Bag It: Is your Life too Plastic? (2010)

Bag It: Is your Life too Plastic? (2010) is a good intro to plastic. It talks about single use plastic, the proliferation of plastic in everyday products (lining cans, etc.), and plastic toxicity. The info about toxicity is a little nerve wracking, but I found the documentary to be informative and approachable. Also, it was a really good reminder to focus on avoiding bringing plastic into the home.

The toxicity discussion made me think about the contrast between zero-waste living and plastic-free living. In plastic-free living, the ultimate goal is to avoid all plastic because of the issues with plastic trash, but also to avoid the toxins in plastic. Zero-waste living is more focused on avoiding sending things to the landfill, even if that means reusing plastic items.

Personally, I would like to avoid plastic and I would love to, eventually, replace all the plastic bottles that I’m reusing with glass or stainless steel containers. But, I think that I have a responsibility to extend the life of plastic I purchase as much as possible, even if it’s just a mayo jar. And, I don’t trust recycling, especially as I live in an apartment and our recycling bin is always contaminated with non-recyclables – that probably means that all my carefully cleaned and sorted recycling ends up at the landfill. While I may be increasing the risk of exposing myself to toxins, reusing the plastic I have reduces the plastic in the environment. It also means that I’m not contributing to the production of new products.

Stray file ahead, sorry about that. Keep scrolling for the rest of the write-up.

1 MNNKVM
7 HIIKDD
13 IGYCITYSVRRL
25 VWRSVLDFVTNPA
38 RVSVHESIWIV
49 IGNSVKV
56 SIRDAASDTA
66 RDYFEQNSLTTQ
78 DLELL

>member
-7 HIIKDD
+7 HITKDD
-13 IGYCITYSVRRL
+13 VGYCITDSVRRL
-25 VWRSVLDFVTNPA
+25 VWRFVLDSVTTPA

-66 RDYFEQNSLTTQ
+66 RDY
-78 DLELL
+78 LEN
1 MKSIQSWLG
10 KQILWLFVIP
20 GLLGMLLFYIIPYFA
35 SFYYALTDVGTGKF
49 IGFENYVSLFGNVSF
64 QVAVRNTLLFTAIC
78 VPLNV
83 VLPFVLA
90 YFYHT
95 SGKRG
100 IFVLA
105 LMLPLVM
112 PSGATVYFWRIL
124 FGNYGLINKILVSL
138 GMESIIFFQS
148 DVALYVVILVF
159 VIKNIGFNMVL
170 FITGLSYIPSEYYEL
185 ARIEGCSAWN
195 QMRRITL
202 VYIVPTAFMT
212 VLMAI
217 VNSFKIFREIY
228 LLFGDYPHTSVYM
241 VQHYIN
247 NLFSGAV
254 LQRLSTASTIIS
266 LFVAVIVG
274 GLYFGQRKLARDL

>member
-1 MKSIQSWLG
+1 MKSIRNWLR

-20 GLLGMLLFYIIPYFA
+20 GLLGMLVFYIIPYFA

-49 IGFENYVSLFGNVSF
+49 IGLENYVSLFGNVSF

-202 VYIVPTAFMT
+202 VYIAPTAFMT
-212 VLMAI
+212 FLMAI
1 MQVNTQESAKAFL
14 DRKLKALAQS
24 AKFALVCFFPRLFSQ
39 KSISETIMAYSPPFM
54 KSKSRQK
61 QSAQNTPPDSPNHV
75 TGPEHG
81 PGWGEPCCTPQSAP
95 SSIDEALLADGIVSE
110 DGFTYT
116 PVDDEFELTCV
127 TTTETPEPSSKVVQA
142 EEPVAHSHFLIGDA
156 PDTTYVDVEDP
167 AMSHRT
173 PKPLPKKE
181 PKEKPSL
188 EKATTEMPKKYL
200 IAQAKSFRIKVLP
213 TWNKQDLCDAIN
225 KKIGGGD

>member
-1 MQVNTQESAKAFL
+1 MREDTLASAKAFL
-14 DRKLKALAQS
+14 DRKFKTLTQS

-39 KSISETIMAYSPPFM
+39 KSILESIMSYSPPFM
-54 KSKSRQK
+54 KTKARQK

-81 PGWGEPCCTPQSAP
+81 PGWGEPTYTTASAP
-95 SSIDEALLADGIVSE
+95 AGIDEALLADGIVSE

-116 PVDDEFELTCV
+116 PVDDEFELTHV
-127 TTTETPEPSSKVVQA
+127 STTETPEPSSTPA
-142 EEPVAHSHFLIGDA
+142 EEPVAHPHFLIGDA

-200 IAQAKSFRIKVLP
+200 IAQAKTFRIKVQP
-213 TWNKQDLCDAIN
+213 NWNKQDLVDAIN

It’s not an easy decision to make. After learning about plastic toxicity, it’s really tempting to throw out all the plastic. But, I think that the best solution for me is to simply work on avoiding bringing plastic into my home. I’m privileged to be able to access and afford items that come in glass bottles (natural peanut butter, etc.) even though it’s more expensive. But, this isn’t something that many people can do. We’re all sort of stuck in a situation where plastic is cheap and profits are more important than consumer health.

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